Finland could reconsider its joint bid with its "big brother" Sweden to join the US-led NATO military alliance, the country's top diplomat said Tuesday, after Stockholm faced fresh resistance from Turkey in the wake of the desecration of the Quran in the Swedish capital.
Finnish foreign minister told a local broadcaster that joint membership of the two Nordic countries remains "the first option" but going solo can be considered.
“You have to assess the situation. Has something happened that the longer term would prevent the Swedish project from going ahead? It [is] too early to take a position on that," he was quoted as saying.
"My own assessment is that there will be a delay (in getting Turkey's approval), which will certainly last until the Turkish elections in mid-May."
Ending decades of military neutrality, Sweden and Finland applied to join the US-led Western military alliance in May last year, following the Russian military operation in Ukraine.
All 30 NATO member states must agree on admitting new members, as per the norm.
Turkey has so far refused to approve their bids, in an attempt to get the two countries to meet certain political demands, including extraditing Kurdish groups Ankara claims are "terrorists".
On May 13, days before the two countries submitted formal applications for NATO membership, Turkish President Recep Tayyip Erdoğan said that he opposed allowing them to join the alliance, describing the two countries as “home to many terrorist organizations.”
On Monday, Erdogan said Sweden could no longer count on Ankara's support after a copy of the Quran was burned by a far-right Danish leader in front of the Turkish embassy in the Swedish capital amid protests.
Turkey conveyed strong protest after Rasmus Paludan received permission from the Swedish government to set ablaze the Muslim holy book on Saturday, despite prior warnings from the Turkish authorities.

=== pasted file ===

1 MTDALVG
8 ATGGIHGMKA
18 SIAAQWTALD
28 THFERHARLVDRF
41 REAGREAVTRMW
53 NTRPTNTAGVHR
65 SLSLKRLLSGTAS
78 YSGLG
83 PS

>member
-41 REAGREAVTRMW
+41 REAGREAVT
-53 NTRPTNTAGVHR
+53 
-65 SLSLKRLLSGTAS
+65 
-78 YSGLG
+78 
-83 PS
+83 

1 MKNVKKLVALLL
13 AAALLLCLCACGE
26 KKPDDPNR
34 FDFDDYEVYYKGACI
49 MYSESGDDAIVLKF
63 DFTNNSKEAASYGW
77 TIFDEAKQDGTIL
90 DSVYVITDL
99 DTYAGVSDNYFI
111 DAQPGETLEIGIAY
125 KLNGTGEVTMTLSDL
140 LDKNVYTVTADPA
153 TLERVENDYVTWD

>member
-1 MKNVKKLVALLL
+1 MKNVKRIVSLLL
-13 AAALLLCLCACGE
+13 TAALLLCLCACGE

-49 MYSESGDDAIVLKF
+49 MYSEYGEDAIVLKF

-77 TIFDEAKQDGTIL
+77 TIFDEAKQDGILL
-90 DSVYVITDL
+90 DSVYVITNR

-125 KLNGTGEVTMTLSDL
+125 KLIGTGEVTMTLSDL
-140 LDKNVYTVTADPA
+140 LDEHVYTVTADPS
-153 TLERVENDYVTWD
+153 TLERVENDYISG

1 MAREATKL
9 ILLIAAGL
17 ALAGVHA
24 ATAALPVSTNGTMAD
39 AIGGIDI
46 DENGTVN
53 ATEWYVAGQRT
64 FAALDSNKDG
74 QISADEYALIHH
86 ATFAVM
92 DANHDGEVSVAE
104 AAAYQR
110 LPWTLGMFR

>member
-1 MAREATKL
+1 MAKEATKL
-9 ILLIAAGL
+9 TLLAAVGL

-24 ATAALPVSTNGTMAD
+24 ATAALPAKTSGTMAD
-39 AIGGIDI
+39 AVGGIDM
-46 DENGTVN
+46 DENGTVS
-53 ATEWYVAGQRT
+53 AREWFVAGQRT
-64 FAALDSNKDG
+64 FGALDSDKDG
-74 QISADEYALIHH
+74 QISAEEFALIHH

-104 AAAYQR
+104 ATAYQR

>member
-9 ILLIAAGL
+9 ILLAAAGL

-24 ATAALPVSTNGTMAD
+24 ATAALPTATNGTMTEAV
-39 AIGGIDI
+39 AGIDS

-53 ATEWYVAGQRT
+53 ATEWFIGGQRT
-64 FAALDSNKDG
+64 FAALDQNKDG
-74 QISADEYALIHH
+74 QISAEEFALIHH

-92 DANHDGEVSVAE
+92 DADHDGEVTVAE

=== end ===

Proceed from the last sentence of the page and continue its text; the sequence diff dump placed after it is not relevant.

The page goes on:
"Those who allow such blasphemy in front of our embassy can no longer expect our support for their NATO membership," Turkish President Recep Tayyip Erdogan said in a speech after a cabinet meeting on Monday.
Swedish leaders have condemned Paludan's actions, but defended the blasphemy as "freedom of expression."
Erdogan had previously conditioned Turkey's support for Sweden's accession to NATO on the latter's extradition of those elements, whom Ankara accuses of involvement in acts of terror against Turkey or a failed coup that targeted the Turkish government in 2016.
Haavisto said anti-Turkey protests in Sweden had "clearly put a brake on the progress" of the Nordic nation's application to join the NATO alliance.
"We are on a very dangerous path because the protests are clearly delaying Turkey's willingness and ability to get this matter through parliament", he said.
Turkey's opposition to the countries' membership in NATO stems from Sweden's — and to a lesser extent Finland's — perceived support for the Kurdistan Workers' Party, or PKK, and other entities designated terrorists group by Turkey, the United States and the European Union.
Militants of the PKK regularly clash with Turkish forces in the Kurdish-dominated southeast of Turkey attached to northern Iraq. The decades-long conflict between Turkey and the autonomy-seeking militant group has led to the deaths of tens of thousands of people.
The Turkish government has accused the two countries of giving a safe haven to the PKK and refusing to extradite its members.